Peyton Manning chasing 2007 Tom Brady
November, 20, 2013
By John Parolin, ESPN Stats & Info | ESPN.com
USA TODAY SportsCan Peyton Manning reach Tom Brady's record of 50 passing touchdowns in a season?
Manning has capitalized on consistency from the top offensive threats at his disposal, posting gaudy stat lines that aren’t usually seen outside of video game consoles.
One quarterback who does know what that’s like is Manning’s opponent Sunday. In 2007, Tom Brady set a record with 50 touchdown passes for the Patriots, and put together a season voted best in QB history by a Stats and Information panel in October.
Let’s break down a few components of each player’s season -- 2007 Brady versus 2013 Manning -- and answer the big question: Can Manning reach Brady’s touchdown record?
Overall passing production
Though he never threw seven touchdown passes in a game like Manning did in Week 1, Brady had at least three TDs in all 10 games to start his 2007 season. Manning has had three games with two touchdowns or fewer this season, including only one against the Chiefs on Sunday.
Manning has thrown for 3,572 yards so far, more than 500 yards past Brady’s total through 10 games. In fact, three quarterbacks currently have more yards than Brady’s 3,059 -- Manning, Drew Brees and Matthew Stafford -- through 10 games played.
One area both quarterbacks shined in was limiting interceptions. Manning threw six in 409 attempts (1.5 percent), while Brady threw four in 338 attempts (1.2 percent). Both percentages ranked third in the league.
No one in 2007 had more touchdowns or a higher completion percentage on throws at least 20 yards downfield than Brady.
Among the eight quarterbacks with a better downfield completion percentage than Manning this year are Matt Schaub, Geno Smith, Mike Glennon and Nick Foles.
A glance at the rushing support would seem to favor Manning’s squad. Knowshon Moreno has 600 yards this season, well above Brady’s leading rusher through 10 games (Laurence Maroney, 436).
But when the Patriots ran, they did so effectively, with three rushers who averaged more than 4.5 yards per rush with at least 40 rushes.
New England’s 4.2 yards per rush ranked 10th in the league in 2007, while Denver’s 3.6 ranks 28th this season.
As a result, Manning has accounted for 78.4 percent of his team’s offensive yards, well above Brady’s 70.0 percent.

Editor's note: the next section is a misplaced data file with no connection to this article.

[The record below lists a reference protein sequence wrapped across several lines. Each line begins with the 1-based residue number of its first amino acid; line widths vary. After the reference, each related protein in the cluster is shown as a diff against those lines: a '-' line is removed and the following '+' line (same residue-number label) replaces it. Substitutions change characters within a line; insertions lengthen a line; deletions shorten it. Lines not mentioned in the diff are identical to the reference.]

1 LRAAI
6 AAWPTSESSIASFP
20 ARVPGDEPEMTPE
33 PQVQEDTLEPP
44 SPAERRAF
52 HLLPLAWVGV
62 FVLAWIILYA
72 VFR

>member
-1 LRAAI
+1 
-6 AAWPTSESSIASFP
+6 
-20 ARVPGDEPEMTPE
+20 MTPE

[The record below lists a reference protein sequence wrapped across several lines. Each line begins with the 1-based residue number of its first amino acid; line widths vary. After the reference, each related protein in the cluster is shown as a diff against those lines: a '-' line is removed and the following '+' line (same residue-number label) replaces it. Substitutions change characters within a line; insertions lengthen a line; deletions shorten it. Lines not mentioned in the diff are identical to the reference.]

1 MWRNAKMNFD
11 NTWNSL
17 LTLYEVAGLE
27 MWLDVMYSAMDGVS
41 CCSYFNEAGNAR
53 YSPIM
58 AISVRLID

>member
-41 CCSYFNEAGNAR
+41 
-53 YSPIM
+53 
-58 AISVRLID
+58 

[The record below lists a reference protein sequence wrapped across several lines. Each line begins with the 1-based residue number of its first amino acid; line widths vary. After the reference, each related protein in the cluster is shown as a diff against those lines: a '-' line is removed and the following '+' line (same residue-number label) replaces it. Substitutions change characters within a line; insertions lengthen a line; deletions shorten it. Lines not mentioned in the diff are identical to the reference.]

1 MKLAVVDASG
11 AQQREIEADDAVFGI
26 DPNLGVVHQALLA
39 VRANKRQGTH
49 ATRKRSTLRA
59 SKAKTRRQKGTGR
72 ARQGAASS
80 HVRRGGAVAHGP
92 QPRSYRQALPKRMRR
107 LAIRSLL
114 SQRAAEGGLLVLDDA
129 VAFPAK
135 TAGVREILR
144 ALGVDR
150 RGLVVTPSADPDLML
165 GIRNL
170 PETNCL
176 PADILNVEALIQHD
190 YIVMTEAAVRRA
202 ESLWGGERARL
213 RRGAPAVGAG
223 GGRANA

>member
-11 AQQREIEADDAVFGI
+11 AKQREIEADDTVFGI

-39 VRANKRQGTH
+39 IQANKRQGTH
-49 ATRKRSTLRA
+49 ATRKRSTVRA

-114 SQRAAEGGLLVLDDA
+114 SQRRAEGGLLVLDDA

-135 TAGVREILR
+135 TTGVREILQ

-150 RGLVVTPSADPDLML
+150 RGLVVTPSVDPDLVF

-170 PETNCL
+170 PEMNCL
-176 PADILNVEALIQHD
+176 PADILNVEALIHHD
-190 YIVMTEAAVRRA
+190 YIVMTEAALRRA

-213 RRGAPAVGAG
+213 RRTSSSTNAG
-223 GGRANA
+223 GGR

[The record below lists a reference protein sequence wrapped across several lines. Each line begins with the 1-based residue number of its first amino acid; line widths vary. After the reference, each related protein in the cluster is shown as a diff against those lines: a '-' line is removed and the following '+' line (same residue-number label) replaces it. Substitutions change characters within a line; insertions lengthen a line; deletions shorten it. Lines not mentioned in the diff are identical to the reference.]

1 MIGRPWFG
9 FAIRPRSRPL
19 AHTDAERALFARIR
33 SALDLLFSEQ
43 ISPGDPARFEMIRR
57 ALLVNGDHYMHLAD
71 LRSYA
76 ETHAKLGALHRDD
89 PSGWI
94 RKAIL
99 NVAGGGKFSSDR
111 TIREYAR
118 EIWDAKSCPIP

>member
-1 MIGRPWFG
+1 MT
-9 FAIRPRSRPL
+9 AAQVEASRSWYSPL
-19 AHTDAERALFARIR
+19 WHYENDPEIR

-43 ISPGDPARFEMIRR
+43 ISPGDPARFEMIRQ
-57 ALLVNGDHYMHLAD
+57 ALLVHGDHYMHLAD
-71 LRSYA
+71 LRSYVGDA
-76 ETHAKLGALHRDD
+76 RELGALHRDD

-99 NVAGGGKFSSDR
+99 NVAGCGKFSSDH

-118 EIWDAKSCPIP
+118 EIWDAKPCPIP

So Manning is doing more with less, right? Not so fast.
Broncos receivers have averaged a full yard after the catch more than the 2007 Patriots did.
Will Manning (or anyone) reach 50?
Manning is 16 touchdowns shy of Brady’s mark with six games to play, needing to average about three per game to break 50. For Manning that seems almost likely, until you look at his remaining six opponents, which have allowed an average of 1.4 passing touchdowns per game.
But even if it’s not Manning, someone soon will break Brady’s record of 50 passing touchdowns in a season. Even only six years removed from the 2007 season, there’s an era adjustment argument to be had about quarterback stats.
For example, harsher penalty enforcement has largely favored offenses. Consider this:
• Through the first 11 weeks, there have been 271 defensive pass interference, illegal contact or defensive holding penalties this season. In 2007, there were 193.
• There have been 226 unnecessary roughness, roughing the passer, horse collar and 15-yard face mask flags so far this season. Through Week 11 in 2007, there were 141.
Penalties won’t help the yardage necessarily, but certainly the touchdowns. What does help both yardage and touchdowns are limitations on tackling in practice that have opened up the game for receivers to make plays after the catch.
This season, receivers are averaging 5.35 yards after the catch per reception, highest of the last eight seasons and 0.7 yards more than in 2007. Even if Manning doesn’t get there this season, someone will eventually.